“You know,” I say to my friend. “I think 12-year-old me would be pretty impressed with how my life is going.” I have cats. My love life is good. I’m writing full time, which isn’t lucrative by a long shot, but I make it work.
And I wear lots of dresses. That was apparently important to her. I have it written out. And the grown-up version of me that she draws wears a lot of dresses.
I’m shorter than that grown-up version. I have a larger chest. But no perm. No rock groupie’s teased hair.
Maybe 12-Year-Old Me Would Be Really Unimpressed
“Oh who knows,” my friend shoots back. “Past me was an asshole. He would probably pick apart my life.” He’d think we’re fat and old looking, he points out. Kids are cruel and relentless in middle school. It’s only sensible to conclude that they’d direct that cruelty at us as well.
He thinks that we’d naturally fall short of what we dreamed at that time, when we were at our most conformist, our most superficial.
He points out that he hasn’t been to outer space. And that I haven’t won big awards. I’m not on the NYT bestsellers list.
I fall into that large swath of the author field where you have steady sales and a following, but you’re not a household name. It’s the part of a writing career most folks don’t have psychological scripts for. People typically think of either the guy they know that wrote a book that nobody bought OR superstars like Stephen King, James Patterson, Danielle Steel, J.D. Robb, etc. Someone massively successful.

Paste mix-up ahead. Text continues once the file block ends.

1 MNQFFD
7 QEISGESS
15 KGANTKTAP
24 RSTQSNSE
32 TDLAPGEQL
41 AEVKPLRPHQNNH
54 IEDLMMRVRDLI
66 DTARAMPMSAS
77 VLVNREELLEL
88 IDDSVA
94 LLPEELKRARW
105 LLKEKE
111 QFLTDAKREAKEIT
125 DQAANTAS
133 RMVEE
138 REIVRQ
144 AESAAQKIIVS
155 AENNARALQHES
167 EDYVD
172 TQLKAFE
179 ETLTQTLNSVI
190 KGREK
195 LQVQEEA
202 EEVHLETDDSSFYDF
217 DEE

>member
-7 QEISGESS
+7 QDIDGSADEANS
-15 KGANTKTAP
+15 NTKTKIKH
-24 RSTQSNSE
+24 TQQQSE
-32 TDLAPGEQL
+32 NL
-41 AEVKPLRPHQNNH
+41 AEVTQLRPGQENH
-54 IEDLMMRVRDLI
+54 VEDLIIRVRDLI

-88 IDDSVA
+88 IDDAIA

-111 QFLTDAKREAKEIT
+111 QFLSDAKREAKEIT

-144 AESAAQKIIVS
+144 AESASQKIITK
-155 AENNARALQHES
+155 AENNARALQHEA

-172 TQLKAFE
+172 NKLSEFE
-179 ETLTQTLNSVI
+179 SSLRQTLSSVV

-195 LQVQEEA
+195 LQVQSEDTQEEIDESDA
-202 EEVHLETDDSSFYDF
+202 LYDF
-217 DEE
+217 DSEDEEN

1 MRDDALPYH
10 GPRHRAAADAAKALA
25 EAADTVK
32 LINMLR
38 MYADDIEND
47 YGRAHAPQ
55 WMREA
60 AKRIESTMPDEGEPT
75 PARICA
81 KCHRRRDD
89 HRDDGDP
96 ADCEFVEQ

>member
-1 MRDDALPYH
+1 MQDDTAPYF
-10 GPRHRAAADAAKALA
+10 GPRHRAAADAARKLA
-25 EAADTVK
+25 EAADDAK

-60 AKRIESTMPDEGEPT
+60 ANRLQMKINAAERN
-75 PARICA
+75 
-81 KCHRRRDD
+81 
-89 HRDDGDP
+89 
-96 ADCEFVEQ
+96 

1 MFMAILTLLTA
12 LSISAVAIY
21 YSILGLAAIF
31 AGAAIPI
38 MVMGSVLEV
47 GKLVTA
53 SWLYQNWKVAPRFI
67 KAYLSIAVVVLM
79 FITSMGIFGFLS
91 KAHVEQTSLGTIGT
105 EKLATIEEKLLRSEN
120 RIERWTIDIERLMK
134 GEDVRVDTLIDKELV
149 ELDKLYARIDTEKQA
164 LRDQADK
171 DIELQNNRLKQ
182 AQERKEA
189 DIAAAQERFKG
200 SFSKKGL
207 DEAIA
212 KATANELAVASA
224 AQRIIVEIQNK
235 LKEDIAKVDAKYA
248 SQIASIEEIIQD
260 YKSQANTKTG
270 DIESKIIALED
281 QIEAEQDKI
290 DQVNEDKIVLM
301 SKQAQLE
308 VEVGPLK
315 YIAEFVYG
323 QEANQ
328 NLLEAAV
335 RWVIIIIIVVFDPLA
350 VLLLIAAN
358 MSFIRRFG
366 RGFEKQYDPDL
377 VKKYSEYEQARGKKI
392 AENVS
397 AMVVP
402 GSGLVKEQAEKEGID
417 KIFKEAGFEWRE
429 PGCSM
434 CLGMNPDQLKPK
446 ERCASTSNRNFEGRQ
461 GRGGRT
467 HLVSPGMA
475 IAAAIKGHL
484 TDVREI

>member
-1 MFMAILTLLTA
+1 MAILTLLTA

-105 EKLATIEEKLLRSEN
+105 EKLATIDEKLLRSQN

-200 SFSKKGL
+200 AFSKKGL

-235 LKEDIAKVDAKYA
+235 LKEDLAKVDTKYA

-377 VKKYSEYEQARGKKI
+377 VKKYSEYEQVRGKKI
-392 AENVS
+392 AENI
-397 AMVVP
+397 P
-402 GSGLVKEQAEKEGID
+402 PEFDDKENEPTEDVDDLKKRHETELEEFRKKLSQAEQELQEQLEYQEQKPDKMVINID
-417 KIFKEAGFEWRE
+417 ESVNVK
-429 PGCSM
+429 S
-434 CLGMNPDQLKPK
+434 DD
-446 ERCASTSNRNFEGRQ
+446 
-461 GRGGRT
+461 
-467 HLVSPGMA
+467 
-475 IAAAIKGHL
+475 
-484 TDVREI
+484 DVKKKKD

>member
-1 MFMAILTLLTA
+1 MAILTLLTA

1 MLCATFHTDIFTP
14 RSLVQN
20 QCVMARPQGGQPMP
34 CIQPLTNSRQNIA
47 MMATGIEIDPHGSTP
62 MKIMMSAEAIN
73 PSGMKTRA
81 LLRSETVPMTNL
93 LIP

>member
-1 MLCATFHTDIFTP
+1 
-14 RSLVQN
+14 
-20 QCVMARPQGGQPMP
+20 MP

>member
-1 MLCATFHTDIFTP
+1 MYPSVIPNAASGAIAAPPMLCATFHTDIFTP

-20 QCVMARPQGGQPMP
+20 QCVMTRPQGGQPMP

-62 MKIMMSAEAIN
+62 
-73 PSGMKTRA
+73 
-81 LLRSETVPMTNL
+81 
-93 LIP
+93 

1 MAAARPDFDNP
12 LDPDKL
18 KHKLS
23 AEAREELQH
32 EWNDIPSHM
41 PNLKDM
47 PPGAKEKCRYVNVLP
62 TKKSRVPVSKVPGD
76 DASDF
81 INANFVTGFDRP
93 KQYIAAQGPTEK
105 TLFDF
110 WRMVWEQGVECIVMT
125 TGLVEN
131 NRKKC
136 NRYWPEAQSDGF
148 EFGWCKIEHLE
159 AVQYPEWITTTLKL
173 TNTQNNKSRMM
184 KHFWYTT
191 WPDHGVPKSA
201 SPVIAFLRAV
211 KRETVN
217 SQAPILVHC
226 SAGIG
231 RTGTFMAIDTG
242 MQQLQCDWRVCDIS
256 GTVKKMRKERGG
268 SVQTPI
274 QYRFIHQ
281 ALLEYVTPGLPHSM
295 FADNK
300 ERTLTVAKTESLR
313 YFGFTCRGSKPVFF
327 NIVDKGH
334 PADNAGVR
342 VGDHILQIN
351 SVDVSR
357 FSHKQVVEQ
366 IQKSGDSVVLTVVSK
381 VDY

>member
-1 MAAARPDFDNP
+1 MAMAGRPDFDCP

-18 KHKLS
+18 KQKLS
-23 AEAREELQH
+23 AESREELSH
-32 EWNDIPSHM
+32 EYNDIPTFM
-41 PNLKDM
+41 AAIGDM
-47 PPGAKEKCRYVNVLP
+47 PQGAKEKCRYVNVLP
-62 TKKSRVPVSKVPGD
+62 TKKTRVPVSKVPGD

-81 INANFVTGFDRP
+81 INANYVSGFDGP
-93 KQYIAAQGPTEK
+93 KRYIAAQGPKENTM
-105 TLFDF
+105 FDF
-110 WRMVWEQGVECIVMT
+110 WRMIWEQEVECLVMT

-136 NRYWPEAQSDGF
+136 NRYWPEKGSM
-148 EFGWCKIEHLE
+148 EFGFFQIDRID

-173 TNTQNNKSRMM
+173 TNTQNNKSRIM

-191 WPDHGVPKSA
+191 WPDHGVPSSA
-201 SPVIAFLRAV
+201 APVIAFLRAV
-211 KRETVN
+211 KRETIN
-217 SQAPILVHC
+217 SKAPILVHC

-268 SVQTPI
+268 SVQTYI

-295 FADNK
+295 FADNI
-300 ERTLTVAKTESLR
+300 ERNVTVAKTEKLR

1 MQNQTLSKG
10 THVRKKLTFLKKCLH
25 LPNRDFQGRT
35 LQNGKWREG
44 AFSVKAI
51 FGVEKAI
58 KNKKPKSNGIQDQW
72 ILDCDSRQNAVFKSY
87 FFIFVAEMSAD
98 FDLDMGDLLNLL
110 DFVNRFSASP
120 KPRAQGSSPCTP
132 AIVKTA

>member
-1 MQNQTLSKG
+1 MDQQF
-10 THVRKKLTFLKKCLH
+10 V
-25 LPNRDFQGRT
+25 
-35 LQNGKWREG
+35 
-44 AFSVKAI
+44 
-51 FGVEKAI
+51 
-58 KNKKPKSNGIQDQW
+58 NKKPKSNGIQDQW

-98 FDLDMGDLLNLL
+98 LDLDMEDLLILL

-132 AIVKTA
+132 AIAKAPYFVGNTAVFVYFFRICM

They don’t know about the big field between those two points. And that a “sudden breakthrough” usually isn’t sudden at all. It involves an intermediate stage, of some kind, that they didn’t see.
So when you’re an author and other people see you have fans, that you have book signings, they start rounding up in their head, thinking you’re gonna be REALLY FAMOUS. Which makes the job a weird thing to talk about with your family sometimes, when they can clearly see you sell plenty of books and have fans, but you’re not famous in the grand scheme of things. It confuses them a lot.
It’s Probably Best Not to Judge Your Adult Life By Childhood Dreams
I dunno. I can see what my friend is talking about. But part of me likes to think that 12-year-old me would still be impressed.
She’d be awfully confused about all the non-monogamy, I can tell you that much. That wasn’t part of her world view, what she thought was even possible. That would be a big plot twist much later, in her mid 20s.
But the rest of it? Who knows.
Because the important thing is that I like my life.
I suppose it’s probably best not to judge your adult life by childhood dreams. Because those dreams aren’t tempered by experience the same way my dreams are now.
Maybe that’s the real key to being happy — not living out every single fantastic childhood dream you had. But creating new ones as your life goes on. New things to strive for that better fit you.
“Or maybe that’s called settling,” my friend would probably say.
It’s good to have other people in your life who keep you grounded.